Use the Blog, Luke by

Use the Blog, Luke
by Steven Johnson in Salon

But both Blogdex and Bookwatch share a conceptual limitation with most individual blogs, a limitation that is hard-wired into the software used by the great majority of webloggers: They are organized around time.

Time is central to the philosophical DNA the blogs share with journalism: Both compulsively feature today's link, today's controversy, today's top books. This might seem like an obvious organizational principle, but it comes with great restrictions. Google, for instance, is largely oblivious to time: When you use Google, you're usually not looking for up-to-the-minute info, you're looking for authority and depth. (Try getting a useful stock quote directly from Google and you'll understand immediately.) Many of the bloggers that I follow comment on links that are time-sensitive on the scale of a year or two: Someone's rant on the latest XML spec revisions is just as relevant next week, though probably not nearly so relevant a decade from now. But because those links fall off the front door every few days, they effectively enter a de facto oblivion, where I have to hunt them down actively three weeks later when I'm looking around for useful assessments of XML. The beautiful thing about most information captured by the bloggers is that it has an extensive shelf life. The problem is that it's being featured on a rotating shelf.


But the bloggers needn't be anchored to the headline-news mentality. Think of them as less like a newspaper substitute and more a kind of guardian angel, hovering over your shoulder as you surf. (The Alexa software created by Brewster Kahle relied on a similar approach: He called it a "surf engine.") Punch up a URL and if Jason, or Andrew Sullivan, or Sopsy has an opinion about that page, you see their comments in a floating window alongside your main browser window. It's a simple enough trick: Sites like Blogdex are already tracking blog-borne references to different URLs. All your browser would have to do is send an additional request to a database of blogged URLs anytime you pulled up a page: If there's a match -- if one of the bloggers you're following has referenced the URL -- their comments get sent back to your machine and appear in the floating palette.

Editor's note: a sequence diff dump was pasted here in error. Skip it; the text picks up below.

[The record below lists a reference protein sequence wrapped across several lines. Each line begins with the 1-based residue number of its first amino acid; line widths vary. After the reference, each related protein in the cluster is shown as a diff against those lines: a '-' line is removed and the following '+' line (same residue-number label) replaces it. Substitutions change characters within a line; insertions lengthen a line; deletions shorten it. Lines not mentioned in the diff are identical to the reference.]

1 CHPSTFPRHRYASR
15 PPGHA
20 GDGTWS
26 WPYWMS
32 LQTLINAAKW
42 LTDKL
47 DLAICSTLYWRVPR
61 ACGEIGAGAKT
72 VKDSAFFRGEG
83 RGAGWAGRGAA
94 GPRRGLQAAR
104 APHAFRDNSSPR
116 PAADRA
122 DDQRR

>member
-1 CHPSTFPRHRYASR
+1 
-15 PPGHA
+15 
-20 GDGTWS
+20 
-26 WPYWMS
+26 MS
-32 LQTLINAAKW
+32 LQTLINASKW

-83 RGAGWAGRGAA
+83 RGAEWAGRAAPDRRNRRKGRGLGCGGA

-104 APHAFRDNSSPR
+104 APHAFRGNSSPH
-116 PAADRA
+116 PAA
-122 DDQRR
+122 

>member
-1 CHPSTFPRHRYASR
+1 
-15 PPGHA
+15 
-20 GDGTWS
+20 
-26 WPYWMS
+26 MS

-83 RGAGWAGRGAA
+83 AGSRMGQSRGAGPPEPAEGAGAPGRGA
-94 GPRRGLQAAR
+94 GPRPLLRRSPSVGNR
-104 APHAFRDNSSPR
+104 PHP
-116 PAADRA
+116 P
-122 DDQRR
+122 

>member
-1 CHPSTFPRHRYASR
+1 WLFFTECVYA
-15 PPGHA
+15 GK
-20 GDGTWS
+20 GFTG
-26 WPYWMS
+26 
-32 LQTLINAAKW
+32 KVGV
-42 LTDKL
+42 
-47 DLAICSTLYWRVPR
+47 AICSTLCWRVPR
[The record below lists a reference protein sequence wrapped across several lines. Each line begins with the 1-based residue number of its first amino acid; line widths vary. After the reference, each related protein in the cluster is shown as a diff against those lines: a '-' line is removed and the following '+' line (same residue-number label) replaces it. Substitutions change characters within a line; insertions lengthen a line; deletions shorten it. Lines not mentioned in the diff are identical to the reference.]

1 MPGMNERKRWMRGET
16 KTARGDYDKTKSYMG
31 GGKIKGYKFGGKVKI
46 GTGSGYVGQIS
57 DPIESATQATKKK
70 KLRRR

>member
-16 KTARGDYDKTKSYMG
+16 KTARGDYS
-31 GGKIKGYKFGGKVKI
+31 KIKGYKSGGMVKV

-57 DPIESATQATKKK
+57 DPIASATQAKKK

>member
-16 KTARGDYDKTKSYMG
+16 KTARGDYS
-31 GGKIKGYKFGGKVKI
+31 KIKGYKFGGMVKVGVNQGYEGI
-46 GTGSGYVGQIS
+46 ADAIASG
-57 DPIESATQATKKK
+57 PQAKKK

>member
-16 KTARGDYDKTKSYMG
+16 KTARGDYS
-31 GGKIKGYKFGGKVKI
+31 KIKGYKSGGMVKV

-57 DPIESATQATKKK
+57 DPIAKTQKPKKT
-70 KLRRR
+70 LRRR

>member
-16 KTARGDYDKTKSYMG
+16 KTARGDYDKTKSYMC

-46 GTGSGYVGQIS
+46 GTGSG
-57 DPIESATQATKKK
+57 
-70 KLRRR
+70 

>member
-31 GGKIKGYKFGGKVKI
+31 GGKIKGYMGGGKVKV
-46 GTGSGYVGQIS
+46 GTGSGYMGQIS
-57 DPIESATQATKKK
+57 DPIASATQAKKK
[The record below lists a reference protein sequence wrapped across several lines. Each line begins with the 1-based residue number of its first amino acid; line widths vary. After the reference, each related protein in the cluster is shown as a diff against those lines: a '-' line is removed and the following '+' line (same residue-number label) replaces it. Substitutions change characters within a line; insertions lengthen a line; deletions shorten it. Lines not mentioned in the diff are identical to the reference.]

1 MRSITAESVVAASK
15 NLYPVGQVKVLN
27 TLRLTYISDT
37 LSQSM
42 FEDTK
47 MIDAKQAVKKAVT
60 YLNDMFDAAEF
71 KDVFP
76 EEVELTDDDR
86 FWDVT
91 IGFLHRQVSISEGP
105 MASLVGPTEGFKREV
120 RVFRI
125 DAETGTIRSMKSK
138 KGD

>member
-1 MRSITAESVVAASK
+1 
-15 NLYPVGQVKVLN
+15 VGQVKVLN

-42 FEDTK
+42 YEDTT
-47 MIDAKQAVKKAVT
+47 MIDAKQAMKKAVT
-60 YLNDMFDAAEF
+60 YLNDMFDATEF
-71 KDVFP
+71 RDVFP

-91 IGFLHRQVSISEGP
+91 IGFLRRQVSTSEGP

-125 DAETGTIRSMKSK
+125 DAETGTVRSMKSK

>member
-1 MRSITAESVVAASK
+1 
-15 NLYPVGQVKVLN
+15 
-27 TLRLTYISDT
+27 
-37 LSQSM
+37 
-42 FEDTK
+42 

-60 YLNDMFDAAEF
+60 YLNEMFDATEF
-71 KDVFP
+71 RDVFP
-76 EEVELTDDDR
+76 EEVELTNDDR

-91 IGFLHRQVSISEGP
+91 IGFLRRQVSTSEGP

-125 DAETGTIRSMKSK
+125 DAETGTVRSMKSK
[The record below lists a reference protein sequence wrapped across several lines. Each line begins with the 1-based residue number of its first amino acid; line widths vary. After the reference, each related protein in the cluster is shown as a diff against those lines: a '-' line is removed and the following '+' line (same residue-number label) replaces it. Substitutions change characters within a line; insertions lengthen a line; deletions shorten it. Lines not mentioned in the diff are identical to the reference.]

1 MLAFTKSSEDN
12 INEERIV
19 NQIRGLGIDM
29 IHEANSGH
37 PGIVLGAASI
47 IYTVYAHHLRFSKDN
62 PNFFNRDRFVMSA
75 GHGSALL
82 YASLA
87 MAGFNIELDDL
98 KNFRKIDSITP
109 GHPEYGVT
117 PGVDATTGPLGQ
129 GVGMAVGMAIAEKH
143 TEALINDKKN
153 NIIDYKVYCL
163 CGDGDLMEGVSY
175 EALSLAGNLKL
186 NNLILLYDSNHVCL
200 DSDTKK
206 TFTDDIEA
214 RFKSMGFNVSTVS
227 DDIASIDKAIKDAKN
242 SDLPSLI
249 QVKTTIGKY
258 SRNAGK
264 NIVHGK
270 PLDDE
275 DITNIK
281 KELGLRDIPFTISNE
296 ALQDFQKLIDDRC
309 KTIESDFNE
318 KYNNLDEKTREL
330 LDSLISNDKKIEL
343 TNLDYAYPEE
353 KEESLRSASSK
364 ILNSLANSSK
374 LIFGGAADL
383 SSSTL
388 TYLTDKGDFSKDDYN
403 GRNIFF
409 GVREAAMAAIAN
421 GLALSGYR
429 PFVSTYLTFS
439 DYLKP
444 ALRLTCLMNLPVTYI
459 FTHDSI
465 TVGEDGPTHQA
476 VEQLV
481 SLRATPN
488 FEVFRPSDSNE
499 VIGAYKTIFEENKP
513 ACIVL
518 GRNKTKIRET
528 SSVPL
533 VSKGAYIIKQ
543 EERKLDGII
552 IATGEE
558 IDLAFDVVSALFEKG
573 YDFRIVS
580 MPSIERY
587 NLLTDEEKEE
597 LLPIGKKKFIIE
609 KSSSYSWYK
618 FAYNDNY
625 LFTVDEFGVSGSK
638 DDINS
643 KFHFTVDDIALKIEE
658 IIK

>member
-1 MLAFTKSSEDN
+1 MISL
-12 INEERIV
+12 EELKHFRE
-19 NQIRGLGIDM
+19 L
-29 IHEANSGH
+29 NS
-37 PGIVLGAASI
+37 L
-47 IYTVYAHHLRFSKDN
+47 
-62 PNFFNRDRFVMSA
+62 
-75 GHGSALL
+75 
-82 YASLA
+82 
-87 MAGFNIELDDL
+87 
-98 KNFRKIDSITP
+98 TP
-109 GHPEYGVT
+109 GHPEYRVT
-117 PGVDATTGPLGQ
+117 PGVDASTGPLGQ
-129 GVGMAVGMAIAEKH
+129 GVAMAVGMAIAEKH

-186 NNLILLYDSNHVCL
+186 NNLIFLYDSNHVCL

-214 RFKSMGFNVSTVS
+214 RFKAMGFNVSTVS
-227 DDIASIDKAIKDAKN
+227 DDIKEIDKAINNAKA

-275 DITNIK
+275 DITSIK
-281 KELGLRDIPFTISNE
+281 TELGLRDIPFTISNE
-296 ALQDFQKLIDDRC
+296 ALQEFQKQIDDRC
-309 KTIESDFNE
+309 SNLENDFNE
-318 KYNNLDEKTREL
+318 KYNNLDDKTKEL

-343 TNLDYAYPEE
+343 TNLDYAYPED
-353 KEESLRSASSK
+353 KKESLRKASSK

[interesting riff on collaborative filtering via blogs]

There are almost as many potential ways to manage that new flow of information as there are bloggers providing it. But to open up these new avenues, the bloggers are going to have to shed their dependence on the traditional journalistic models: Instead of going to today's blog the way you pick up today's paper, the bloggers should follow us around, providing context and commentary, supplementing our libraries and our memory. Many blogs out there possess the standards and intelligence of conventional journalism, but there are already too many of them to keep track of the way we subscribe to old-style magazines or habitually tune in to favorite TV networks. If the blogging population expands at the current rate, soon enough you'll be able to spend an entire day just reading the front doors of all your bookmarked blogs. Better to do away with the dependence on front doors, and let your favorite bloggers come to you.


Posted by Jay Cross at May 12, 2002 10:36 PM | TrackBack
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